North Toledo housing projects reinvigorate residentsWritten by John P. McCartney | | firstname.lastname@example.org
Although LoRece Morehead grew up on Franklin Street, near Downtown Toledo, her heart is in the North End. Two years after their September 1966 wedding, Morehead and her husband Robert Ingram, who had just returned from Vietnam, moved to Chase Street to set up their household. It was there that they raised their son and daughter, sending the children to the former Chase School, half a block away from their house.
Today, 45 years later, Morehead’s life has come full circle. Her new home is immediately across the street from her daughter’s house on Adrian Street inside of Cranes Landing, a 40-unit apartment complex for residents 55 and older built on the site of the elementary school her children once attended.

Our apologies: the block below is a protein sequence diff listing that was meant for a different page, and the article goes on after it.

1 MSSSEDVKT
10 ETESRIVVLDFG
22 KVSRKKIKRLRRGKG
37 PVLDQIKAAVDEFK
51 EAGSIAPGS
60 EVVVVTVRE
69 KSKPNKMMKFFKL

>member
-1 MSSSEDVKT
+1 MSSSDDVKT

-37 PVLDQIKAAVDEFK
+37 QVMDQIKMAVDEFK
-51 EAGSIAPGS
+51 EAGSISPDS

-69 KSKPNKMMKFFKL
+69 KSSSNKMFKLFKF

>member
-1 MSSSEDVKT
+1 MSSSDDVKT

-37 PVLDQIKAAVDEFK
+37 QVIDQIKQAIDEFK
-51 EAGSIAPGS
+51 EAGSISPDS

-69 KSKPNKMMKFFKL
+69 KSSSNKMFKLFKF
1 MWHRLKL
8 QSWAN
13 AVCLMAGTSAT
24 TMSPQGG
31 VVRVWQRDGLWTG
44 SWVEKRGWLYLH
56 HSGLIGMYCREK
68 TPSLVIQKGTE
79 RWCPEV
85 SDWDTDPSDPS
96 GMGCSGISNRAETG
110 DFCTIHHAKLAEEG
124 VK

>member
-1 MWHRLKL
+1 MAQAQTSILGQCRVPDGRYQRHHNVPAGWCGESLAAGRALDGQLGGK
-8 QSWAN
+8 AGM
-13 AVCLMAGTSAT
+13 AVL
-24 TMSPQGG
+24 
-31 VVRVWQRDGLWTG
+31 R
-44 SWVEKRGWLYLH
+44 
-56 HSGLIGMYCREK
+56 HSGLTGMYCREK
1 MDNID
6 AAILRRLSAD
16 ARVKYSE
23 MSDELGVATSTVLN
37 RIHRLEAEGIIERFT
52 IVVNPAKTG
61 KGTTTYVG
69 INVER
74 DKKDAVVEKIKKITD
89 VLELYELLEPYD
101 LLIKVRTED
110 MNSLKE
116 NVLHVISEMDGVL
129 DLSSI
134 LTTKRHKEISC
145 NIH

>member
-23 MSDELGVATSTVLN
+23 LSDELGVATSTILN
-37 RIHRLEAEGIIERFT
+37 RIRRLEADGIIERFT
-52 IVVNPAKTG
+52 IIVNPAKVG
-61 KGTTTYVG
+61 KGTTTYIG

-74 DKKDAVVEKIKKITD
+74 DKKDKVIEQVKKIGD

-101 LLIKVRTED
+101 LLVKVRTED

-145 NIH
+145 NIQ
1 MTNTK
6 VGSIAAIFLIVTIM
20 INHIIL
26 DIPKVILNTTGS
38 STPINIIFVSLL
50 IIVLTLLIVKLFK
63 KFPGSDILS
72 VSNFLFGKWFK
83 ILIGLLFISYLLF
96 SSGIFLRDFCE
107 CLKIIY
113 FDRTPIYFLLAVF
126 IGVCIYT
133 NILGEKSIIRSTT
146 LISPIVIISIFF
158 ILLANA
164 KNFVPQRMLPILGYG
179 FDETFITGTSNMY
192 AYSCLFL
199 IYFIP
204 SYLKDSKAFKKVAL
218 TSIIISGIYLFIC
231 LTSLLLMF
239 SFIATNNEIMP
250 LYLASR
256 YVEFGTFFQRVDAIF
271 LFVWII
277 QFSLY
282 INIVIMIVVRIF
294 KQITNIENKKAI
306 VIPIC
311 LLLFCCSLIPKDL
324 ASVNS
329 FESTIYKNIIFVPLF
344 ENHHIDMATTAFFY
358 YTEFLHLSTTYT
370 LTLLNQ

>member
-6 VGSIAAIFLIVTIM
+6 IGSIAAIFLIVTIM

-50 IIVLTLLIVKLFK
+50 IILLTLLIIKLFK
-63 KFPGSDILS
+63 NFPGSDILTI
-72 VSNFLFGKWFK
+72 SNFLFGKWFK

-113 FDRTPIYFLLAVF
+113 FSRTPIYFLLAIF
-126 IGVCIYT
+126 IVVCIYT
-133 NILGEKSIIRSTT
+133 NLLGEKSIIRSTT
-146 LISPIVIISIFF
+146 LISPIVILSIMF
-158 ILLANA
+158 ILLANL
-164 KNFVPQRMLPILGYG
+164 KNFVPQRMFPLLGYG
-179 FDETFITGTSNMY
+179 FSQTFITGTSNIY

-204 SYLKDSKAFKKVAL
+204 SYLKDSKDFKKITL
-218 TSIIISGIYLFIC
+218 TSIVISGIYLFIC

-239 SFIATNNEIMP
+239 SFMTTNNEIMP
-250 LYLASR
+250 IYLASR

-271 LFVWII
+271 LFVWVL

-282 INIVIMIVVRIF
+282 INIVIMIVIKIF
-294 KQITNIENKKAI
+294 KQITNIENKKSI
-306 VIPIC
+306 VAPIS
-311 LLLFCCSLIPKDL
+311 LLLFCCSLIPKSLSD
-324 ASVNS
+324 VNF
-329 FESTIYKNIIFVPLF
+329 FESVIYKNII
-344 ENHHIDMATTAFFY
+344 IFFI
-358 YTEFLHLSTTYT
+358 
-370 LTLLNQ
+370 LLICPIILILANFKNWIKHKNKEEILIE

And Morehead is adamant that her two-bedroom, 884-square-foot apartment will be her home for the next 50 years “if God lets me live that long. I told my daughter already, ‘This is it. This is my last move. I’m not moving nowhere else. I’m tired of moving now.’ ”
Cranes Landing, 3315 Mayo St., is the most recent housing project of United North, a community development agency that promotes housing and business opportunities in the Olde North End (ONE) Village, more commonly known as North Toledo’s Polish Village. United North is the result of the 2009 merger of two former community development agencies — Lagrange Development and NorthRiver Development corporations.
As United North’s chief executive officer, Terry Glazer leads a 14-member administrative staff in overseeing the programs and services offered to ONE Village’s residents and businesses.